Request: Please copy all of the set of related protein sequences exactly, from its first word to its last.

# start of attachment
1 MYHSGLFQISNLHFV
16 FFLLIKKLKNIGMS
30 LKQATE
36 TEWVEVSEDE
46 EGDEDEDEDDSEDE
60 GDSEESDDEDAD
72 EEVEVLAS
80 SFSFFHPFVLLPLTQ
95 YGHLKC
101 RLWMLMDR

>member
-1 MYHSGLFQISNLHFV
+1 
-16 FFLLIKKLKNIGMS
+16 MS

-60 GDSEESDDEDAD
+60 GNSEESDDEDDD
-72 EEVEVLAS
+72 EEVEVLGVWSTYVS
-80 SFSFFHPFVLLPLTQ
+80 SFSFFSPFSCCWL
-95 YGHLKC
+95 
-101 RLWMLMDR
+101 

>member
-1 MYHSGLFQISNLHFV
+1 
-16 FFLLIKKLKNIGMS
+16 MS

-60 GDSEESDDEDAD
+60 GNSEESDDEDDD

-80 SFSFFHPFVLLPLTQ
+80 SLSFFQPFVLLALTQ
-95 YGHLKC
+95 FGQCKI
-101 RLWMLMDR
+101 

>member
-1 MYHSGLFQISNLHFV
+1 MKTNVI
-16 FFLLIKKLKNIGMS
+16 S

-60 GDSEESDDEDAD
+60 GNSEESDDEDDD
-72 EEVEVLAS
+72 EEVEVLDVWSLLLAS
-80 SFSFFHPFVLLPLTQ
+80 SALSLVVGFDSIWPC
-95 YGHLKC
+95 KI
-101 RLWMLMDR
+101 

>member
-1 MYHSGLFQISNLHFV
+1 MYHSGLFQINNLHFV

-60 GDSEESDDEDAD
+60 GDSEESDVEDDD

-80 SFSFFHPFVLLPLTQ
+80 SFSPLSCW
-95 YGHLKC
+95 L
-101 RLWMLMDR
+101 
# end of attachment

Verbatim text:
1 MYHSGLFQISNLHFV
16 FFLLIKKLKNIGMS
30 LKQATE
36 TEWVEVSEDE
46 EGDEDEDEDDSEDE
60 GDSEESDDEDAD
72 EEVEVLAS
80 SFSFFHPFVLLPLTQ
95 YGHLKC
101 RLWMLMDR

>member
-1 MYHSGLFQISNLHFV
+1 
-16 FFLLIKKLKNIGMS
+16 MS

-60 GDSEESDDEDAD
+60 GNSEESDDEDDD
-72 EEVEVLAS
+72 EEVEVLGVWSTYVS
-80 SFSFFHPFVLLPLTQ
+80 SFSFFSPFSCCWL
-95 YGHLKC
+95 
-101 RLWMLMDR
+101 

>member
-1 MYHSGLFQISNLHFV
+1 
-16 FFLLIKKLKNIGMS
+16 MS

-60 GDSEESDDEDAD
+60 GNSEESDDEDDD

-80 SFSFFHPFVLLPLTQ
+80 SLSFFQPFVLLALTQ
-95 YGHLKC
+95 FGQCKI
-101 RLWMLMDR
+101 

>member
-1 MYHSGLFQISNLHFV
+1 MKTNVI
-16 FFLLIKKLKNIGMS
+16 S

-60 GDSEESDDEDAD
+60 GNSEESDDEDDD
-72 EEVEVLAS
+72 EEVEVLDVWSLLLAS
-80 SFSFFHPFVLLPLTQ
+80 SALSLVVGFDSIWPC
-95 YGHLKC
+95 KI
-101 RLWMLMDR
+101 

>member
-1 MYHSGLFQISNLHFV
+1 MYHSGLFQINNLHFV

-60 GDSEESDDEDAD
+60 GDSEESDVEDDD

-80 SFSFFHPFVLLPLTQ
+80 SFSPLSCW
-95 YGHLKC
+95 L
-101 RLWMLMDR
+101 